42. 42. The TextEducation Schooling, Learning Models of Education Schools into Knowledge Factories of Pedagogy odels.htm
  43. 43. The Questions Does the factory model of education provide students with the skills needed to increase their chance of survival in the United States society? Does the factory model of education cause the oppression and failure of many non- mainstream cultures?
  44. 44. Student ReactionsLike many, this Socratic seminar was myfirst and I found it to be enjoyable. I feelthat it is beneficial because every voice inthe group is heard. I believe that teaching isa profession in which the professionalsneed to talk more and be more open abouttheir careers and their practices.
  45. 45. Student ReactionsOne of only drawbacks to the seminar is a timerestraint. It is hard to really delve deep into thequestions when everyone needs to talk and thereare only 60 minutes to talk. Much time is neededto talk about these problems but I feel it is veryimportant for us to begin now, while in training,so that hopefully in the future we will continuethe practice at our school sites.
  46. 46. Student ReactionsExchanging ideas in such an environment allowsfor both a broad, and a deep, understanding of atext, and for the ideas that the text elicits. Also,gratification from a community-based,respectfully conducted, shared experience holdsbenefits for all. The drawbacks enter when anyof the criteria are not met. That is, when anycomponent (leader, participant, question, text)does not meet its responsibility, the quality ofthe seminar "can be" sacrificed.
  47. 47. Student ReactionsI felt really nervous going into the seminar with it beingmy first stab. I felt like I was prepared being that I readand re-read the literature, made notes and createdquestions, but then when we all sat down in a circle, mybrain flew the coop. A thought would come to mindand then Id flip through the readings trying to find thesource for the thought, and then Id feel like theconversation had moved on. But, I did like the structureand felt our group worked at being respectful and beingsupportive of what our fellow classmates hadcontributed to the conversation.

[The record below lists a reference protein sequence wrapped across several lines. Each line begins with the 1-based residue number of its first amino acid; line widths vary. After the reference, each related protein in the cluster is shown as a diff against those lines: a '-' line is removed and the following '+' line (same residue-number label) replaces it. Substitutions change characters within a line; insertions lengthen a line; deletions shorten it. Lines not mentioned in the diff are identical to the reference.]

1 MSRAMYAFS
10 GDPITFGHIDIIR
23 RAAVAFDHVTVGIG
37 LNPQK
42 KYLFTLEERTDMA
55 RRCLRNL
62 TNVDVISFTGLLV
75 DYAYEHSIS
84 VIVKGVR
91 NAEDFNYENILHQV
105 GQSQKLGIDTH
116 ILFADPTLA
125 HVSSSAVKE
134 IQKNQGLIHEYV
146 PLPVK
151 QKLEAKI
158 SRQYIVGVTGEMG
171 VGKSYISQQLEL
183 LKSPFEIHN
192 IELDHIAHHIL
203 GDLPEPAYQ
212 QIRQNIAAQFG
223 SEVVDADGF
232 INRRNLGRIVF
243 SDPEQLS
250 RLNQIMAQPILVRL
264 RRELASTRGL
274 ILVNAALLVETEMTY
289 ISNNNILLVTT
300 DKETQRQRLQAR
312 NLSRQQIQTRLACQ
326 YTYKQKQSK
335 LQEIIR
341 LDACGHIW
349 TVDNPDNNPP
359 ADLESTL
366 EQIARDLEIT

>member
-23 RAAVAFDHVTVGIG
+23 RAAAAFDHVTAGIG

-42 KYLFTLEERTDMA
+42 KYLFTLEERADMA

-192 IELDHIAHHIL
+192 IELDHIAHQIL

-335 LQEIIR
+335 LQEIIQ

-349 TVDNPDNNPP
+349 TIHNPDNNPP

48. 48. Student ReactionsWell, for this being my first Socratic seminar ever, I wasa bit blown away by the whole process. In general, I liketo think before I speak- al least in the educational world,and I found it very hard to listen to what others weresaying while trying to find the quote or piece to back upmy comment. However, I did find the conversation tomove nicely and we really did come up with newquestions and answers to the topics. I was afraid thiswas going to turn into a messy debate over personalopinions- we stuck to the directions nicely.
  49. 49. Student ReactionsThe ability to search out relevant quotes and formulateyour own thoughts while simultaneously listeningdeeply to others comments is a pretty specialized skilland one that I think develops the more you use theSocratic seminar model. I think we did amazingly wellfor a first-try. A Socratic seminar is very much aprocess - it does not fit neatly into a small period oftime, The great thing about learning it well, though, isthat it is very empowering to know that you have just asmuch control over the conversation as anyone else . . .